7. Don’t Use Tables for Anything Except Tabular Data

When it comes to displaying data, tables are handy. They make it much easier for all users, including those using assistive technology, to parse a large amount of data. To get the maximum benefit, however, you’ll want to keep your tables as simple as you can.

8. Enable Resizable Text That Doesn’t Break Your Site

Most devices and browsers will enable users to resize text, which can be helpful for those with visual impairments. However, if you don’t build your site to support this feature, resizing text could break your design or make it difficult to interact with your site.

9. Avoid Automatic Media and Navigation

Automatically-playing media files have been a bane of internet users since the days of MySpace. As annoying as it can be to have music or videos start when a page loads, this is an even bigger issue in terms of accessibility.

10. Create Content With Accessibility in Mind

Finally, we come to the core of your site: its content. While designing your site for accessibility is hugely important, you should bear the same considerations in mind when creating content.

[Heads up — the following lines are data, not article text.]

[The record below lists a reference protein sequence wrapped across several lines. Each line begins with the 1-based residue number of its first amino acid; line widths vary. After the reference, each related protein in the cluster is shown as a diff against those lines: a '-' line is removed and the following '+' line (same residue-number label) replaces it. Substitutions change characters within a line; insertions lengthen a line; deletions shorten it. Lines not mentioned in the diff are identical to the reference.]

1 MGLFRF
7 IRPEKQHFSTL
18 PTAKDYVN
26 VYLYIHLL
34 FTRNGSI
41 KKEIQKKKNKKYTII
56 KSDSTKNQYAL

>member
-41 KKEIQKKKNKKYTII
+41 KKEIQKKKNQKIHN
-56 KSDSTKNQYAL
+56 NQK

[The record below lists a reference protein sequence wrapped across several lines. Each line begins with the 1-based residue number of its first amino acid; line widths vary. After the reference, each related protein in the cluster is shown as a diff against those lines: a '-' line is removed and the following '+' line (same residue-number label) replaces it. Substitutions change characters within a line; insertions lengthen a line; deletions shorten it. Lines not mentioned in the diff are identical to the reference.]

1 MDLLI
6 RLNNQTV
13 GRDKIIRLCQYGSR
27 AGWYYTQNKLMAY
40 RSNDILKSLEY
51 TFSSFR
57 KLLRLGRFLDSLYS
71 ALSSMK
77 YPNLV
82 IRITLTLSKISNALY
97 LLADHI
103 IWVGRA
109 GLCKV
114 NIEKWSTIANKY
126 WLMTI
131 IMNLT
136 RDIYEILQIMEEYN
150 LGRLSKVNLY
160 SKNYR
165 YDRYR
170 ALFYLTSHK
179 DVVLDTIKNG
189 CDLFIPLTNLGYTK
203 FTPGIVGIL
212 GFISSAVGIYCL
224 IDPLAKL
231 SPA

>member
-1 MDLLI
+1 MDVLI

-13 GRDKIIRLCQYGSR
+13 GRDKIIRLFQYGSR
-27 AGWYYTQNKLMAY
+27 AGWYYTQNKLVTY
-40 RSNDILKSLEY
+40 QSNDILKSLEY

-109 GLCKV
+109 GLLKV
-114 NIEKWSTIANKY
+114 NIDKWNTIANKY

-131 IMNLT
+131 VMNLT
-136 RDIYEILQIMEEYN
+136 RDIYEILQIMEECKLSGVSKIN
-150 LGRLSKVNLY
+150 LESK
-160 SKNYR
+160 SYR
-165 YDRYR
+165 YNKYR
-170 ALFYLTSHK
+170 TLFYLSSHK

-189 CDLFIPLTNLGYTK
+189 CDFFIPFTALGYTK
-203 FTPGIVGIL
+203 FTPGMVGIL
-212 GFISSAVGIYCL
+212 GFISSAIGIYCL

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Accessible Website Design in Makati

Making sure your site is welcoming to as many people as possible should be a top priority. There’s no reason to exclude anybody, especially since it’s relatively easy to avoid doing so. Not only will your users thank you, but you’ll also likely see benefits in the form of increased traffic and conversions.

By taking the time to understand the possible flaws in your design and content, you can make sure your site is optimized for accessibility today.

ADA Compliance

Information About Makati